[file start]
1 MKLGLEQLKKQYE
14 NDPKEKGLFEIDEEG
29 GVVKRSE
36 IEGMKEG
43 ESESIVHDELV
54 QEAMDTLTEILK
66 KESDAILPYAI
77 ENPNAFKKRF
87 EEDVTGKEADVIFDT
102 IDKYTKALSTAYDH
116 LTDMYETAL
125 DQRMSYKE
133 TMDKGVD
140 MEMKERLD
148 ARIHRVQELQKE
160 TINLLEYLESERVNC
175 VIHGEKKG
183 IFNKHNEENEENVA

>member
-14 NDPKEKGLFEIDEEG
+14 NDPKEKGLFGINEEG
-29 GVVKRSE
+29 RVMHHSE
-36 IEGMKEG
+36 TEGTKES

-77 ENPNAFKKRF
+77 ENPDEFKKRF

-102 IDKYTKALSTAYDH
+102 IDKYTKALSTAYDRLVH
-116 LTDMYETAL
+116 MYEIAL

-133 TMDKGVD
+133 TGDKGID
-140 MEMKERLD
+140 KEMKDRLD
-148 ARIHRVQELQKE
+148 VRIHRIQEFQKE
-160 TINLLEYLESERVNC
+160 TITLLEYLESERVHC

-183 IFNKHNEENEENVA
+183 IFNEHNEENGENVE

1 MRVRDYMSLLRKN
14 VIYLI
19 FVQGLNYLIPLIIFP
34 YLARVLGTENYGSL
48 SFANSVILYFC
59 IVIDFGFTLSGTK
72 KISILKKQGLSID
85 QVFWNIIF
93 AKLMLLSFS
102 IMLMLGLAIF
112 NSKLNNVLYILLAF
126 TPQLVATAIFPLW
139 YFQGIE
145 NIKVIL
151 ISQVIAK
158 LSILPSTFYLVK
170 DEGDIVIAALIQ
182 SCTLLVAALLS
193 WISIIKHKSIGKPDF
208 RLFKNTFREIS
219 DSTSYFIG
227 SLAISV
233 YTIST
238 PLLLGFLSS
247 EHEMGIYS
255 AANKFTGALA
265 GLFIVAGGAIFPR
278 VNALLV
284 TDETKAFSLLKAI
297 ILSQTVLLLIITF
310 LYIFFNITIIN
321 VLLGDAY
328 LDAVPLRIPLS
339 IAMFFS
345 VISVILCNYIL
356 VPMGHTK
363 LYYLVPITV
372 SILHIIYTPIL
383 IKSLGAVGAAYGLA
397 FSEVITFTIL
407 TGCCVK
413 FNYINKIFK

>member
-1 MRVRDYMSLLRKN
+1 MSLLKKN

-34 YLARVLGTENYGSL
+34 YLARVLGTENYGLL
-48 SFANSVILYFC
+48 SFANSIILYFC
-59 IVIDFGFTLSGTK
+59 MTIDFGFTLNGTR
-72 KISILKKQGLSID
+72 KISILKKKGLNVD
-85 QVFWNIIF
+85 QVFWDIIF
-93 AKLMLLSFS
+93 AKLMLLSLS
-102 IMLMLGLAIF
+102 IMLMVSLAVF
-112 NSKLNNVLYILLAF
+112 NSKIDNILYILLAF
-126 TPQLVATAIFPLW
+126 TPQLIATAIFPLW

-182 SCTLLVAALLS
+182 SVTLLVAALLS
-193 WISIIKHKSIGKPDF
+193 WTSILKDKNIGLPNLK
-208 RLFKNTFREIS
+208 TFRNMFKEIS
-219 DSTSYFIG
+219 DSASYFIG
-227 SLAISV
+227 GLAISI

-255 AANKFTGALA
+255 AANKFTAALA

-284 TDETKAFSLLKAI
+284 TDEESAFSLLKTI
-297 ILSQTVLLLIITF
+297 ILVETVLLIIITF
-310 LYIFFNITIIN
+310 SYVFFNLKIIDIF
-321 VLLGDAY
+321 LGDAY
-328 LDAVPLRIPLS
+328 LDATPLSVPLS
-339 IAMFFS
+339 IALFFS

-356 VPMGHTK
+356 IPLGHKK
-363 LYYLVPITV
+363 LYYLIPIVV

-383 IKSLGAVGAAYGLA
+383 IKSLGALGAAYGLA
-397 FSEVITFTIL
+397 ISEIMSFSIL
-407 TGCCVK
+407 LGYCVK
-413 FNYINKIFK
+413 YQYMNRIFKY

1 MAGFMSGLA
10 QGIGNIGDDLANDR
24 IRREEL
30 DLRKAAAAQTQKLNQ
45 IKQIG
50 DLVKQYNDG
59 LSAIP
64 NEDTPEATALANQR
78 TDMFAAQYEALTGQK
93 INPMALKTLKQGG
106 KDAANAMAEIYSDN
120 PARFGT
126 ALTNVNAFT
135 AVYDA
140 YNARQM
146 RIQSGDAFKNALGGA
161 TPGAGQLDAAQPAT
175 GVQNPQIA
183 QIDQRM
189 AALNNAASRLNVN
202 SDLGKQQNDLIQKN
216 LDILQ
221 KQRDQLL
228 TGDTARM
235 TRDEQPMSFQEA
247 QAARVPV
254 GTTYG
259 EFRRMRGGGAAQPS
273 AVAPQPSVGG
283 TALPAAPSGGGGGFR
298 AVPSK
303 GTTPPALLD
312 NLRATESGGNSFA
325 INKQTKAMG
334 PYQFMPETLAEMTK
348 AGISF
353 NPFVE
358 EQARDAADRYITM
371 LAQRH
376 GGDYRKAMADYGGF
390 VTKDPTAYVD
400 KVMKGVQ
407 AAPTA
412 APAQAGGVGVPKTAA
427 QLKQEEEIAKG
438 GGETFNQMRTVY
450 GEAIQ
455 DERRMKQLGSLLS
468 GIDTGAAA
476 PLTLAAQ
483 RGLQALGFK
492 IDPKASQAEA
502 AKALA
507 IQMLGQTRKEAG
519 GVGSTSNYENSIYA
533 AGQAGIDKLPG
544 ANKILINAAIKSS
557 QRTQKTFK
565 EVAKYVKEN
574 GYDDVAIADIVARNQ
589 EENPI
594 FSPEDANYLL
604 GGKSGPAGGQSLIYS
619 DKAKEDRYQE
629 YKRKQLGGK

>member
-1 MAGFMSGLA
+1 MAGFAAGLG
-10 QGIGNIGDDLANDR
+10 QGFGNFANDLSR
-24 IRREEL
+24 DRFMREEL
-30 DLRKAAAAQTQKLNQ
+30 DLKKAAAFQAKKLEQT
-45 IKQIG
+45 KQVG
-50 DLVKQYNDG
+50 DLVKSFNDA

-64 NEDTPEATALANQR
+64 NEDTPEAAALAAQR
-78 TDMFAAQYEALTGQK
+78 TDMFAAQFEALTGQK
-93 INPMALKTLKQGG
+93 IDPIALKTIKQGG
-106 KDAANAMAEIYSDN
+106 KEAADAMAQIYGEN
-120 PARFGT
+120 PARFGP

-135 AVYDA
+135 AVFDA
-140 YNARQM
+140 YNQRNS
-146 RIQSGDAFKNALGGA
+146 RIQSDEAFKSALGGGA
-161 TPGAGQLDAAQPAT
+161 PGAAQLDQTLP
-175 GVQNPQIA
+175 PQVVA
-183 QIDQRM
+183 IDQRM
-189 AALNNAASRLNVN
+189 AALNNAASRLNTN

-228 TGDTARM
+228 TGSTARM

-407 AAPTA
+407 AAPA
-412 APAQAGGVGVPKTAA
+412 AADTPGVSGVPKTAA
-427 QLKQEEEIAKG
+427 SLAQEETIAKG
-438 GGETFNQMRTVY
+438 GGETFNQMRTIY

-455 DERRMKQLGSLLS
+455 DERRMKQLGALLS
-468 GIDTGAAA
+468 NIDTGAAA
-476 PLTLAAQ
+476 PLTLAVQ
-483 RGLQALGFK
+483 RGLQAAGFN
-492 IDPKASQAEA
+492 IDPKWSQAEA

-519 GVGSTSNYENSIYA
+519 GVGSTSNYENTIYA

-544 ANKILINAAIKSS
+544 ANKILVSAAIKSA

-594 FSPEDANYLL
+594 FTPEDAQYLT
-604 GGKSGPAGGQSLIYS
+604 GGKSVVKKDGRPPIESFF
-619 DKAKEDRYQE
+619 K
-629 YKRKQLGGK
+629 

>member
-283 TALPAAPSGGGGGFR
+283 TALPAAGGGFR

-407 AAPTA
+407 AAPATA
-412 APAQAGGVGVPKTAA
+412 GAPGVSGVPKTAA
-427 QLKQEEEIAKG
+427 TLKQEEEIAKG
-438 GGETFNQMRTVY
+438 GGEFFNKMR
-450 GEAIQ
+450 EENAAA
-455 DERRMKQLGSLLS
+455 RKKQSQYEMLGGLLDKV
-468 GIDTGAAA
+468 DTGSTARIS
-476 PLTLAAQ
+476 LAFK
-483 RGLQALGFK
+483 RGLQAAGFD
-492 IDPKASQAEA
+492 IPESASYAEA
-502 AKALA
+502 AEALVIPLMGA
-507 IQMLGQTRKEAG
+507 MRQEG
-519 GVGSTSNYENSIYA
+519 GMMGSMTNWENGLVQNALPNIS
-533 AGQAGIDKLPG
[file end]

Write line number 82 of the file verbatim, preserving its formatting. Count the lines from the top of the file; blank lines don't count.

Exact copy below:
407 TGCCVK